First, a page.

Too Big To Kill
By Leah Griffith
My eyes were running over the pages of a good novel when I first noticed some movement in my peripheral vision. It was just a slight shadow, and then stillness. I ignored it, figuring it was just a stray lash that had been bugging me from an overindulgent application of Ultra Thick Lash Mascara I had purchased at the Rush & Shop on my way home from work last night. I’d been working double shifts at the Cranky Yankee, a small diner right outside of town, and last night was my first night out with the girls in two long weeks. Unfortunately, I ended up blowing half the money that I’d been saving on buying drinks for everyone, instead of piling it up for the big move out of my parent’s house to live on my own.
I laid my book down to straighten myself, searching for a more comfortable position, and started thinking about the weird guy I’d caught checking me out at the bar last night. He seemed to pop up everywhere that I went. I even hid in the ladies room for about twenty minutes, telling myself that it was all in my head. But sure enough, there he was waiting for me right outside the door when I finally came out.
He looked too old to be there. His coloring was pasty, like he was born in a wax museum, and he wore a quirky beige fedora, complete with feather, down low on his face, like he was trying to hide his identity. The guy was skinny and short, actually small would be a better word to describe him, and he had a sort of femininity to him when he moved, like he could have been a….she.
The bar was packed, so I had to squish past him to get by. When I did this his hand brushed my butt, so I turned and frowned at him, hoping he’d take the hint to get lost. Hint was NOT taken, because he replied by blowing me a kiss, which on the creep-o-meter measured about a zillion. I stayed close to my friends, Meg and Cheryl, for the rest of the night, but I didn’t mention Mr. Creepy to either of them.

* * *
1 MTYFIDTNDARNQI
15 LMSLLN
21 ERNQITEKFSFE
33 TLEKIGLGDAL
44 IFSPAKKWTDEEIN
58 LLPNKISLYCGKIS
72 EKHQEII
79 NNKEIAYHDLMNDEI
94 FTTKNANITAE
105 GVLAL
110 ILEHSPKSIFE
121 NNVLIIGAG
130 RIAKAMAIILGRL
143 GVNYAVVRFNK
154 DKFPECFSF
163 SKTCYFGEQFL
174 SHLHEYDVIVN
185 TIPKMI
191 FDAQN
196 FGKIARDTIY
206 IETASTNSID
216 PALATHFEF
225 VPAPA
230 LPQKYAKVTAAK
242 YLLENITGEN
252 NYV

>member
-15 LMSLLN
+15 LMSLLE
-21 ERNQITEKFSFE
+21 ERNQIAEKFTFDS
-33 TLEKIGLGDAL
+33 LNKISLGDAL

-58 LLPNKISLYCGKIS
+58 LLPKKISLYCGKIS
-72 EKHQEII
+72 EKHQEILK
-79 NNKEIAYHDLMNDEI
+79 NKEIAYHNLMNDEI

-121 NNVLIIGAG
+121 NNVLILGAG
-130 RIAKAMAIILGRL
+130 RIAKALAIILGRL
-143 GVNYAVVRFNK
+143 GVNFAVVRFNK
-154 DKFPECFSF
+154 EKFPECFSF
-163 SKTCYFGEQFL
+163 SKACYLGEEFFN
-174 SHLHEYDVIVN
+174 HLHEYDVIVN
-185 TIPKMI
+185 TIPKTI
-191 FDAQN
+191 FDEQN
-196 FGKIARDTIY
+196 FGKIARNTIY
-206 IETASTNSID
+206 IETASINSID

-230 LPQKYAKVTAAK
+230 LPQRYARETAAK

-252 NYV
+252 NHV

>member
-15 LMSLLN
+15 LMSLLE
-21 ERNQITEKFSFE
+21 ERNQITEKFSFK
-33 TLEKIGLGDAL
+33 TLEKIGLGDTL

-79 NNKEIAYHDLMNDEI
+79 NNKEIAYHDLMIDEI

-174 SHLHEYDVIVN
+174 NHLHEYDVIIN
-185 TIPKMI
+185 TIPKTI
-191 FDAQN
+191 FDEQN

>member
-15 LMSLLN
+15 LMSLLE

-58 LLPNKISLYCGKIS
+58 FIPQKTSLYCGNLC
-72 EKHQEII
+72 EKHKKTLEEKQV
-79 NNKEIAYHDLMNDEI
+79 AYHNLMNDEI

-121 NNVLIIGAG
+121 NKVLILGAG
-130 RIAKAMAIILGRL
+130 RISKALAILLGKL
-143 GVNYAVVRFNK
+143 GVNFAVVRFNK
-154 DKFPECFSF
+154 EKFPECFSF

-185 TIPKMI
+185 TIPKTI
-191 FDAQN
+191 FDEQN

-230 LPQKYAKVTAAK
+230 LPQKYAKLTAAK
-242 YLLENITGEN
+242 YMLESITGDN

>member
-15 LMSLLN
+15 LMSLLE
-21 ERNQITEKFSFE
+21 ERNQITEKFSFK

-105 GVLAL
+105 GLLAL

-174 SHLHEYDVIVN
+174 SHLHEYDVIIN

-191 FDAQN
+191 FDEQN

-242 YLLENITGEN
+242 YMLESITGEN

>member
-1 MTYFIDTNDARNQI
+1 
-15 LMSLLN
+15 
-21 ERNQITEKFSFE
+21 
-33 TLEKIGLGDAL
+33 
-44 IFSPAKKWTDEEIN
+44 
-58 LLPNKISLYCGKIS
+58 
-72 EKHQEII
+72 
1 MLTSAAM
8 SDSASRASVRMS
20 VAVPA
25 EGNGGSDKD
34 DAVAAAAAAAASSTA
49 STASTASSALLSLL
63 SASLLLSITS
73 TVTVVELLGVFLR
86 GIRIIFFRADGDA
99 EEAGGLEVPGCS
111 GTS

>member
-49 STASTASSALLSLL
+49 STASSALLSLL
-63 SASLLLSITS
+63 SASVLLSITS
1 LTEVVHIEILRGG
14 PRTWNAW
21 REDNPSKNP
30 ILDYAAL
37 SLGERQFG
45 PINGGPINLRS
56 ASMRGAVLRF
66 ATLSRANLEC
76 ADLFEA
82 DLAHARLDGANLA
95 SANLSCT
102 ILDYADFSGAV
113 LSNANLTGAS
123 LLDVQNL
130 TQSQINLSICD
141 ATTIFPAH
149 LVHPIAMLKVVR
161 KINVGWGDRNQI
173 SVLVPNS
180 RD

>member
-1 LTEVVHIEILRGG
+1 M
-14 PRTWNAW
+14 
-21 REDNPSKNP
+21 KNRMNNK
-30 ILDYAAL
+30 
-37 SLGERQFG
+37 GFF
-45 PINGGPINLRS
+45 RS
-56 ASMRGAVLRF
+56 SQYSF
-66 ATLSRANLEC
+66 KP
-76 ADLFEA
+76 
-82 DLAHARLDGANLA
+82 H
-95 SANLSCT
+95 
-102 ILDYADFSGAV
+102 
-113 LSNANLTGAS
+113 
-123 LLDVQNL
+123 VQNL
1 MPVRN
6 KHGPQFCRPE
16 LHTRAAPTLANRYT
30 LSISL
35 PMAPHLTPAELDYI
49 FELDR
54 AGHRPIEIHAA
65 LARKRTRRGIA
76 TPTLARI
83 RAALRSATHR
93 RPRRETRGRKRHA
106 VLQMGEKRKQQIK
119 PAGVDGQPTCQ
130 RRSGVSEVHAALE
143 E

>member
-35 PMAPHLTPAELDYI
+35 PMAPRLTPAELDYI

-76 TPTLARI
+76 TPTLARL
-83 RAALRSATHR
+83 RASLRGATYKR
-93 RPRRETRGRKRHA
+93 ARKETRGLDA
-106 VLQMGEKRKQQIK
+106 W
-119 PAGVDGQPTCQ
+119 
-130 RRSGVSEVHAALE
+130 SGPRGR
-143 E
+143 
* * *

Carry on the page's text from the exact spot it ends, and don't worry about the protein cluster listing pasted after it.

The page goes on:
I fluffed the too-hard pillow, trying to make it conform to the shape of my neck, and laid back down on the couch to read. Mom and Dad were out for the evening leaving their three-pound Chihuahua, Chica, and me on our own. I lifted Chica onto my lap, where she curled into a little doughnut and closed her eyes. The TV was set on low, creating a soft background noise, so that I wouldn’t feel alone. I couldn’t seem to get that weird guy from last night out of my head.
After reading a few more pages, I had the same strange sensation of movement from the corner of the room, so I looked up and nearly fainted! Waxy and cold looking, with long disgusting nails, he moved confidently through the room. My heart pounded against my ribs, choking off my breath. I knew that I was on my own and would have to save myself, but I felt pinned to the couch, unable to move.
He stood there, rubbing his hands together as though he had a diabolical plan in mind for me. I figured I only had one chance at attacking him. If I failed, I’d be at his mercy. I didn’t think that I could kill him, but I was determined to fight back, and if that included killing him, then so be it. It was him or me!
Jumping from the couch, I swung at the intruder with my shoe, a lame weapon, but the hit was hard, causing him to fall to the floor. Chica cautiously moved in sniffing and pushing at him with her delicate rosebud nose, and then bravely carted him off to her pillow bed in the corner of the room where she dismembered his lifeless body.
Relieved, and proud of myself, I picked up my shoe, snagged the Windex from under the kitchen sink, and sprayed at the disgusting brown smear on the wall, wiping with a paper towel until every bit of the invader’s gooey guts were gone.
I hate bugs.
Leah Griffith discovered the magic of words when she was very young. Her mother was a swooning romantic, so as soon as she and her two older sisters were able to hold pencils, their mother had them writing poems. Leah’s mom would start the poem and then pass it around so that each of them would contribute, resulting in a smattering of words somehow as synchronized as a galaxy.
Her first novel, Cosette’s Tribe, won first place in the Laine Cunningham 2011 New Novel Award, sponsored by The Blotter literary magazine. Her blog, Eating Life Raw, is a place of ruminations and revelations on the randomness of life. Imagine Erma Bombeck and Gandhi doing the tango. Leah is currently working on her next novel and running a home business.